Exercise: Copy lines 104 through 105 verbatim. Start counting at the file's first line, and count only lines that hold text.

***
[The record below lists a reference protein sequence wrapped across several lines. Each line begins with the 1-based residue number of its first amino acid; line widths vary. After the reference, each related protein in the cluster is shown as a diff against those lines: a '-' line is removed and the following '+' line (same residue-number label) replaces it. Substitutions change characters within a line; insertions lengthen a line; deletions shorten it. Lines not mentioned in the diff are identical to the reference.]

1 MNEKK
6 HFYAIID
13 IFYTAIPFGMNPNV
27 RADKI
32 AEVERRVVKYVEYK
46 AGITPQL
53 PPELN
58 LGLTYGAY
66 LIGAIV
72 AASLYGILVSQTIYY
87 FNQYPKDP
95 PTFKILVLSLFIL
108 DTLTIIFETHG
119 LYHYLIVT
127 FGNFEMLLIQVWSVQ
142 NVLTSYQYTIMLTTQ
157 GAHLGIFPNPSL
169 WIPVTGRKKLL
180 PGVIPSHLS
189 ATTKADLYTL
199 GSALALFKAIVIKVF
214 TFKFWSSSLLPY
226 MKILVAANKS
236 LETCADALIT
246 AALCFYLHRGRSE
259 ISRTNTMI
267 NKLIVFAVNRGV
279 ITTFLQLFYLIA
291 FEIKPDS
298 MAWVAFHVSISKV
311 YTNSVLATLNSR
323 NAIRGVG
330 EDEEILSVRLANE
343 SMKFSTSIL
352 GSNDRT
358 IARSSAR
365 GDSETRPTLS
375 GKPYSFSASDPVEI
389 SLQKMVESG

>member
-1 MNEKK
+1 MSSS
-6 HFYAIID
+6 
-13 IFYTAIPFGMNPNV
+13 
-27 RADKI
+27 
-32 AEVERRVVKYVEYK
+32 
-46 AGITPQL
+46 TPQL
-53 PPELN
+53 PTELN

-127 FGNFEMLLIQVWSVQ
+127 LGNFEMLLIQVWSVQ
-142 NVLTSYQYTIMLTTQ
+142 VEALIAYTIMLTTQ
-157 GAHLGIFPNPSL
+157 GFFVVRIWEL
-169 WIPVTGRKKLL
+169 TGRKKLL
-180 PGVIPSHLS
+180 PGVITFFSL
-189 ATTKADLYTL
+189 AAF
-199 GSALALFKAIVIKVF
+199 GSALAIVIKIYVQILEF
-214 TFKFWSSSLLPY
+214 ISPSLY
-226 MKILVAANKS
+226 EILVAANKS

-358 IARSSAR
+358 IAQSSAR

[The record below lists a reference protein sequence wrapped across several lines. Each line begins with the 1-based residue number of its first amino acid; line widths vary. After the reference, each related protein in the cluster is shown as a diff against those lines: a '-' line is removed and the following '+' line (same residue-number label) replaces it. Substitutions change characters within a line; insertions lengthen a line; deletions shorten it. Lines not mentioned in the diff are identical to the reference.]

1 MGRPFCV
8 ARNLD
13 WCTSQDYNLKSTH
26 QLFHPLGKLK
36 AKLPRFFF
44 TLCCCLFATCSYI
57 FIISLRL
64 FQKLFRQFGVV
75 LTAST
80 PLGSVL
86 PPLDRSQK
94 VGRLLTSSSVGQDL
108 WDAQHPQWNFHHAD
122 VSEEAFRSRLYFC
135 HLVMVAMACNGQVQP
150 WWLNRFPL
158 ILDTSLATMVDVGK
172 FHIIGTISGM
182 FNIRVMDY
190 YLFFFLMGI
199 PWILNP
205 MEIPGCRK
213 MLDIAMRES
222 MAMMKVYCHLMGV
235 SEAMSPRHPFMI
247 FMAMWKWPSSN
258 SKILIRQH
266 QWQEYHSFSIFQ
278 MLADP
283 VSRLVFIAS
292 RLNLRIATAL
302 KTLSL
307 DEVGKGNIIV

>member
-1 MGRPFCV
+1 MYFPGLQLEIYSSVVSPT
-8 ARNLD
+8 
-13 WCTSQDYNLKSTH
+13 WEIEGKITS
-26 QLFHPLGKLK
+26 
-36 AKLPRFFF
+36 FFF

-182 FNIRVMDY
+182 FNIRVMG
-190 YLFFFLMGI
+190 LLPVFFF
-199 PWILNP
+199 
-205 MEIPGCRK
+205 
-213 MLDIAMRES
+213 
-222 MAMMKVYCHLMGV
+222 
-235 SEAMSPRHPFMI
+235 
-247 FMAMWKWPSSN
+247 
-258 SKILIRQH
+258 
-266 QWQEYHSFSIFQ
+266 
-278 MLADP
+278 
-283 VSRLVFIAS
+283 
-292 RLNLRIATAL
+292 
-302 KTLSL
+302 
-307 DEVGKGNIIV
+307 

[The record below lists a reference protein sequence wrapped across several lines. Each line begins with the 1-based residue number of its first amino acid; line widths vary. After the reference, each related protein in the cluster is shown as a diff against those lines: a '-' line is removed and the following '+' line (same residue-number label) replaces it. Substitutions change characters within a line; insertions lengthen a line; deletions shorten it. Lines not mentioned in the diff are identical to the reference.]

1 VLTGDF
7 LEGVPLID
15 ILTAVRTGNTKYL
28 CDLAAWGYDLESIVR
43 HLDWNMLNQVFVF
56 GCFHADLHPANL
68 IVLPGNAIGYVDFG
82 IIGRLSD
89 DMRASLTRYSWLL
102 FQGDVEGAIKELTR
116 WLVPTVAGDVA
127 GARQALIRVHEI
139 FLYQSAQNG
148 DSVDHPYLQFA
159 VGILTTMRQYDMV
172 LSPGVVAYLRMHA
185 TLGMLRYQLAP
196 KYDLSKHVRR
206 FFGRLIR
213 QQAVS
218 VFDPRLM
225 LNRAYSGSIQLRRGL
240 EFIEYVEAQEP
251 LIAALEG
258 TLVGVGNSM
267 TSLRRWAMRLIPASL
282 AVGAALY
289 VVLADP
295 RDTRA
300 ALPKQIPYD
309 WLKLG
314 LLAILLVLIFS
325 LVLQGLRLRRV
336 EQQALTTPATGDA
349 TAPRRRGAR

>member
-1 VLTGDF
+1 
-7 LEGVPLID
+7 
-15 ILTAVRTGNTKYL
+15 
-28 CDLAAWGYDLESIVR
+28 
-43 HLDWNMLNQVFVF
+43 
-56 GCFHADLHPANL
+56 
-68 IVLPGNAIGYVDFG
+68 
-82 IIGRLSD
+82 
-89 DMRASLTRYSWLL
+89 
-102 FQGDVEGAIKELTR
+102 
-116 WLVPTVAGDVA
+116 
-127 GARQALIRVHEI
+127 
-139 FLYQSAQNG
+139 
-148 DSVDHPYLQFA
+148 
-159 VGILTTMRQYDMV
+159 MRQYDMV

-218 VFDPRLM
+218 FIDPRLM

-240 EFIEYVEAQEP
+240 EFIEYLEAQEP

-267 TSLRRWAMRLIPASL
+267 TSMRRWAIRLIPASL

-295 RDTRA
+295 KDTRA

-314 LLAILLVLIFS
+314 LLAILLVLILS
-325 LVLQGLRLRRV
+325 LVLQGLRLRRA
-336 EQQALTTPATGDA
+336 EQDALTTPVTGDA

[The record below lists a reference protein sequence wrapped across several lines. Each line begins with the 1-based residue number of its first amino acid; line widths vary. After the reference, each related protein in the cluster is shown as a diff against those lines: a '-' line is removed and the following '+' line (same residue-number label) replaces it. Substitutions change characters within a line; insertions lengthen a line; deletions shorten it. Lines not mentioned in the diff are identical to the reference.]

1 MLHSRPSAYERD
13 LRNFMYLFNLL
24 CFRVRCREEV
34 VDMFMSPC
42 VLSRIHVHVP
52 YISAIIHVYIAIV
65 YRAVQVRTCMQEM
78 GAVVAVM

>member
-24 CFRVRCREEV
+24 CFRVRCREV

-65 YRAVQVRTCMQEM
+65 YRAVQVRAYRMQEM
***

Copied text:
266 QWQEYHSFSIFQ
278 MLADP